The Allegiancy is tumbling over the brink of disintegration, and trying to blame us.

Our adversaries do not deny that even here there is a system of law and penalty: and surely we cannot in justice blame a dominion which awards to every one his due, where virtue has its honour, and vice comes to its fitting shame, in which there are not merely representations of the gods, but the gods themselves, watchers from above, and--as we read--easily rebutting human reproaches, since they lead all things in order from a beginning to an end, allotting to each human being, as life follows life, a fortune shaped to all that has preceded--the destiny which, to those that do not penetrate it, becomes the matter of boorish insolence upon things divine.

Lee was or was not to blame for this want of accurate information, which would seem, however, to be justly attributable to the War Department at Richmond, rather than to an officer who had been assigned to command only three or four weeks before.

Melton might try to lay the entire blame on Jules, but he was responsible for Boca Raton and wanted this Bently problem wrapped up before he had to answer awkward questions.

It owes that truth to much that is blamed on the Jews, possibly to much that is blameable in the Jews.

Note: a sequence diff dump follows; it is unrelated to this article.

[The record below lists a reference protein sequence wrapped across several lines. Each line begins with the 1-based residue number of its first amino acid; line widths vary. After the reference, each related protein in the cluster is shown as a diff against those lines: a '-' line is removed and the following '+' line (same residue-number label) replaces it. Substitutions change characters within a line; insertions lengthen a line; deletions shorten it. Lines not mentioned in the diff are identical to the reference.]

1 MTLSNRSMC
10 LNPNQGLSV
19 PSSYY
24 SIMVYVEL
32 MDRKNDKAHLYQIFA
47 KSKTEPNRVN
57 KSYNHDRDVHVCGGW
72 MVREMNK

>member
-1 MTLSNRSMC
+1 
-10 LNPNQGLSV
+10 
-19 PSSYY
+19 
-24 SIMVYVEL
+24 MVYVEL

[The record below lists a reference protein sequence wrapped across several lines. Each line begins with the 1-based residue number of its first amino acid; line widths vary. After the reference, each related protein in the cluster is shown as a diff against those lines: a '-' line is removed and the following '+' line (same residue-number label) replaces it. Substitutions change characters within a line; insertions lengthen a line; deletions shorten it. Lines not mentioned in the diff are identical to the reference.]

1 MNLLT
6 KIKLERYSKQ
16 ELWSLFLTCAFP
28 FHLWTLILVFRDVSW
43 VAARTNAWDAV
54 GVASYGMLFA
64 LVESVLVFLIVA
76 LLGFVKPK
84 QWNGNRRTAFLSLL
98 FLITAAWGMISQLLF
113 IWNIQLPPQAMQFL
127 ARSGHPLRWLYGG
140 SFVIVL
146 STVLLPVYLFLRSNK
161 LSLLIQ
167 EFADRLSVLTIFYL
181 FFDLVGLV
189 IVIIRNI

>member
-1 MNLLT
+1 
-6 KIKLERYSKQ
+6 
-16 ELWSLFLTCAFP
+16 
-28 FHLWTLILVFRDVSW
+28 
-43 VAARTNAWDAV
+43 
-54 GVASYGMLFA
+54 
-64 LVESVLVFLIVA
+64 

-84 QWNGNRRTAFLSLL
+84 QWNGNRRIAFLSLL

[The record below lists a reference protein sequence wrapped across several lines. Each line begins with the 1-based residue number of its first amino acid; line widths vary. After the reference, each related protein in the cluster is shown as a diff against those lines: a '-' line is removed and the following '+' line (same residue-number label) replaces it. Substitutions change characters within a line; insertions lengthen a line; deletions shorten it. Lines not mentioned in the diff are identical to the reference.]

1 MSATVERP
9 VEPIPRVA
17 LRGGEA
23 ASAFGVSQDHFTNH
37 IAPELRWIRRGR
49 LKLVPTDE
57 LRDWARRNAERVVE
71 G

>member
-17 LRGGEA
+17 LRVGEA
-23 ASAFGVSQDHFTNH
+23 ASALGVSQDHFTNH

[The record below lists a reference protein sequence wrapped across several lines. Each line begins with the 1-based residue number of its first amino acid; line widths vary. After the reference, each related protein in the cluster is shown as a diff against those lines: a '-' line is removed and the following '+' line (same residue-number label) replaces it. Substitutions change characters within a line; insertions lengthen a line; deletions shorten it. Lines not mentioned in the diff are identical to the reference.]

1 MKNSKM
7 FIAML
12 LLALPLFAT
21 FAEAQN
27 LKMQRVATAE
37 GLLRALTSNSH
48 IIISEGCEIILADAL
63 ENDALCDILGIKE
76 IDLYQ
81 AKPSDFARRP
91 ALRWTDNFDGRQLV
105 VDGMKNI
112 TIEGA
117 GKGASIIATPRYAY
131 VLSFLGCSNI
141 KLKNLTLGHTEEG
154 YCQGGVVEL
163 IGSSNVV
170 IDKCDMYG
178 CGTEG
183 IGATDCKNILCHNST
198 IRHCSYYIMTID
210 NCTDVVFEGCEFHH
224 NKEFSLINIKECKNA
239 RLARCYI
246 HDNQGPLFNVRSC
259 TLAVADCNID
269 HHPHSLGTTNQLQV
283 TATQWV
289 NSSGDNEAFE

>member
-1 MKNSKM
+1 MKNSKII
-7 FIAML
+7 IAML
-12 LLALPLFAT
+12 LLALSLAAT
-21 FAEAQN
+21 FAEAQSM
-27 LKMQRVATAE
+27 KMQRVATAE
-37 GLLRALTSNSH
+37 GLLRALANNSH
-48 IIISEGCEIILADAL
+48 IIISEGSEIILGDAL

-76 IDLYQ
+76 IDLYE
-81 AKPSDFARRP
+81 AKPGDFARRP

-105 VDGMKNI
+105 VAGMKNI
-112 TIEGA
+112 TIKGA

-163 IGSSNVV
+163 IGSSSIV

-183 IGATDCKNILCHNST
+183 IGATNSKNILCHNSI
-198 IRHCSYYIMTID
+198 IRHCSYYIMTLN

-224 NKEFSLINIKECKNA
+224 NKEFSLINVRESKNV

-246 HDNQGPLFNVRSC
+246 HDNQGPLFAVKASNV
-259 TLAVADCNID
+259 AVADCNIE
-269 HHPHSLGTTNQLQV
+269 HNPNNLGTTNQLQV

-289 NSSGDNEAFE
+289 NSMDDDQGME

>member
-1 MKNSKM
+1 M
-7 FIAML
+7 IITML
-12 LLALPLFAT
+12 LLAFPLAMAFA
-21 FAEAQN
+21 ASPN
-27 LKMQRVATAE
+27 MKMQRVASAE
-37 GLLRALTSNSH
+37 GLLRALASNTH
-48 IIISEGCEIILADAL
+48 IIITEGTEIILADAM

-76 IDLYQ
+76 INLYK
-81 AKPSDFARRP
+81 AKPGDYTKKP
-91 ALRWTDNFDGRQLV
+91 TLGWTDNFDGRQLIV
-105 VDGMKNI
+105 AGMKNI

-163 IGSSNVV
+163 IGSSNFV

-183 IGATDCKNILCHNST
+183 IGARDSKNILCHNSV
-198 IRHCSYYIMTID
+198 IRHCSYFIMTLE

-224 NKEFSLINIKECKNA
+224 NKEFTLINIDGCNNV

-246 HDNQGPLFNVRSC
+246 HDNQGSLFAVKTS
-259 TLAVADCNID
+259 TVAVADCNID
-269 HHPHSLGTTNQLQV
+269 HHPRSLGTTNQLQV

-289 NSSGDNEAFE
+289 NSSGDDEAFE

Crassus blamed on the worry of having to earn an extra thousand talents to replace what he had spent on making sure he ended up the consul with the best reputation among the people.

Had she blamed Caesar, whom she had known since she married Young Marius twenty-six years before?

No, for the man who kills himself from sheer despair, thus performing upon himself the execution of the sentence he would have deserved at the hands of justice cannot be blamed either by a virtuous philosopher or by a tolerant Christian.

I do get blamed for things of that nature almost as a matter of course.

That Witchfinderhe would have blamed it all on her, said she was a madwoman .

The Blamer feels that nobody cares about him or her, that there is no respect or affection for him, and that people are all indifferent to his needs and feelings.

The Blamer reacts to this with a verbal behavior pattern intended to demonstrate that he or she is in charge, is the boss, is the one with power.

A parent who feels perfectly secure in a position of dominance over a child may choose Blamer Mode deliberately as a way of disciplining that child.

In a Section A the flat Blamer Mode accusation is hidden away as the presupposition.